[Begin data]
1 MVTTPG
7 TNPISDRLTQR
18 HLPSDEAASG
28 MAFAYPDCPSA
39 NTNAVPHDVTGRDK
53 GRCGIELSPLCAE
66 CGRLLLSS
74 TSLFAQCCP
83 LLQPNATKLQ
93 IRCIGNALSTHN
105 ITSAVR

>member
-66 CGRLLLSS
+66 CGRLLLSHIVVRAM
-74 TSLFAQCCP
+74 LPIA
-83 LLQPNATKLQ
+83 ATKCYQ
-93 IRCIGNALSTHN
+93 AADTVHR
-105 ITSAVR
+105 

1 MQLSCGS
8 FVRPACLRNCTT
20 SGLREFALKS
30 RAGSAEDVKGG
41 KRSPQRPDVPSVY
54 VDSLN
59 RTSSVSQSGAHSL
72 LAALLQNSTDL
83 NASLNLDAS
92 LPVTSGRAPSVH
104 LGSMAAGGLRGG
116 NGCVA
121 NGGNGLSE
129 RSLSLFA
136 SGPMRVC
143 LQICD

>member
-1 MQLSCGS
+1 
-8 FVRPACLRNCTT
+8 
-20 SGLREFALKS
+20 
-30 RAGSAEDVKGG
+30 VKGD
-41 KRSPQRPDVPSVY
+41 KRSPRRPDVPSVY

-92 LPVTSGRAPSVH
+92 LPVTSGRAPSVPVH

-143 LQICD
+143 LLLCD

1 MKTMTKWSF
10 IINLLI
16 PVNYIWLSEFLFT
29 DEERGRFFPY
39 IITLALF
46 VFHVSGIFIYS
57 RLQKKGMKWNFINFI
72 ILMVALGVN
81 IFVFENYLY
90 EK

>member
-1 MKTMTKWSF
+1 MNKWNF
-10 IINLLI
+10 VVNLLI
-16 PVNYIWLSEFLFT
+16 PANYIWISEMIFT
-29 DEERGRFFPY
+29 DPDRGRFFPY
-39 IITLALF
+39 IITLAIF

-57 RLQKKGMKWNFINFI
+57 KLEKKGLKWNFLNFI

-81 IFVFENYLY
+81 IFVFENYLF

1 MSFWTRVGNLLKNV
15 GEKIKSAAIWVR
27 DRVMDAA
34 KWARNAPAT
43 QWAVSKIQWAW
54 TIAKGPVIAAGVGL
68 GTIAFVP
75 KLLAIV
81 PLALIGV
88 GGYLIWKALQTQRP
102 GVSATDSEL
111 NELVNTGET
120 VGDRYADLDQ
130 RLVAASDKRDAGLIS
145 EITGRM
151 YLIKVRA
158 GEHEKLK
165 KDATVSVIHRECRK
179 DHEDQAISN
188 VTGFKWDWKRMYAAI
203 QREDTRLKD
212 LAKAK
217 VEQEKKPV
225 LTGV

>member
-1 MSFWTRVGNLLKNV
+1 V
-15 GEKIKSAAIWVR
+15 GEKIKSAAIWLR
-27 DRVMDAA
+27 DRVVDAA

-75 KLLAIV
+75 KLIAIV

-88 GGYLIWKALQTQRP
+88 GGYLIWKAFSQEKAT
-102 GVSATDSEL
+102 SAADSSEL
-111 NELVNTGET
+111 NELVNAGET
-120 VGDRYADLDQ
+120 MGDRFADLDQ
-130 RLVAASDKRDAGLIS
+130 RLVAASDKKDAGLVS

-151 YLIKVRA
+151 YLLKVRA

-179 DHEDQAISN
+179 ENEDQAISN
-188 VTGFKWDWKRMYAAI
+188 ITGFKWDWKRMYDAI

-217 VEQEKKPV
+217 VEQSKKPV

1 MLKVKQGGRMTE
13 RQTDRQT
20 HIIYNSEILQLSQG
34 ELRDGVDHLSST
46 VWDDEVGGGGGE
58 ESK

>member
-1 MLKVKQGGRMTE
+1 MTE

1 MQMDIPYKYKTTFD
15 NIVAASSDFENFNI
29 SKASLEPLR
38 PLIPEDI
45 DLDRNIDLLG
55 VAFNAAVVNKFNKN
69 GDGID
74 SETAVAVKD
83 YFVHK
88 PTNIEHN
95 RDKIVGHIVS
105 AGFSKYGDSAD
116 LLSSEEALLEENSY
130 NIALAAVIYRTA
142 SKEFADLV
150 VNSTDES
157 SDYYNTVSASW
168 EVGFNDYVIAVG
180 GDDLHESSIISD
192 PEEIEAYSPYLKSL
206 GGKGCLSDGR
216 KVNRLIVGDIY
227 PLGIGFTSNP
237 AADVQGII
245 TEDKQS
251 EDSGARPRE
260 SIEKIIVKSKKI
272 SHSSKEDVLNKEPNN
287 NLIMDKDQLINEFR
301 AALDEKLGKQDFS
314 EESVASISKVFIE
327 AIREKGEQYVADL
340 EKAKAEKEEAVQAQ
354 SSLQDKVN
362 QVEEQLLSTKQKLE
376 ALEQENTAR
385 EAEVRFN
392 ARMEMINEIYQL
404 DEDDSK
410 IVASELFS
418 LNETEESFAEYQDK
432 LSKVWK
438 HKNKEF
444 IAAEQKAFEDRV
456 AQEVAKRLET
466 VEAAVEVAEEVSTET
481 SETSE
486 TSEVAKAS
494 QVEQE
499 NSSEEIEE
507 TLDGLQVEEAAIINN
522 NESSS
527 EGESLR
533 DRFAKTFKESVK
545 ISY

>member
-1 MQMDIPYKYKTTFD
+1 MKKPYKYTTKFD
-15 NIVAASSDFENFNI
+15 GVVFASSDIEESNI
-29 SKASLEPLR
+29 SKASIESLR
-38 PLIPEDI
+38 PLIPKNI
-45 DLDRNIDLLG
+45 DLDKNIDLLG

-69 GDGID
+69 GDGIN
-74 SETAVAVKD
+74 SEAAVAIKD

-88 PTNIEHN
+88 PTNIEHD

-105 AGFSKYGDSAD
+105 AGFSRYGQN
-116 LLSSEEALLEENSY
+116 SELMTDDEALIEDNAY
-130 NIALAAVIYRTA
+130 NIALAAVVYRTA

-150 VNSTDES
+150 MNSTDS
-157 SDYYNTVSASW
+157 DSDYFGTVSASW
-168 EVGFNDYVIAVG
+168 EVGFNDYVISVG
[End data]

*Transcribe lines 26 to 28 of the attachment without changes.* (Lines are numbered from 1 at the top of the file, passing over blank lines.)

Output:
30 RAGSAEDVKGG
41 KRSPQRPDVPSVY
54 VDSLN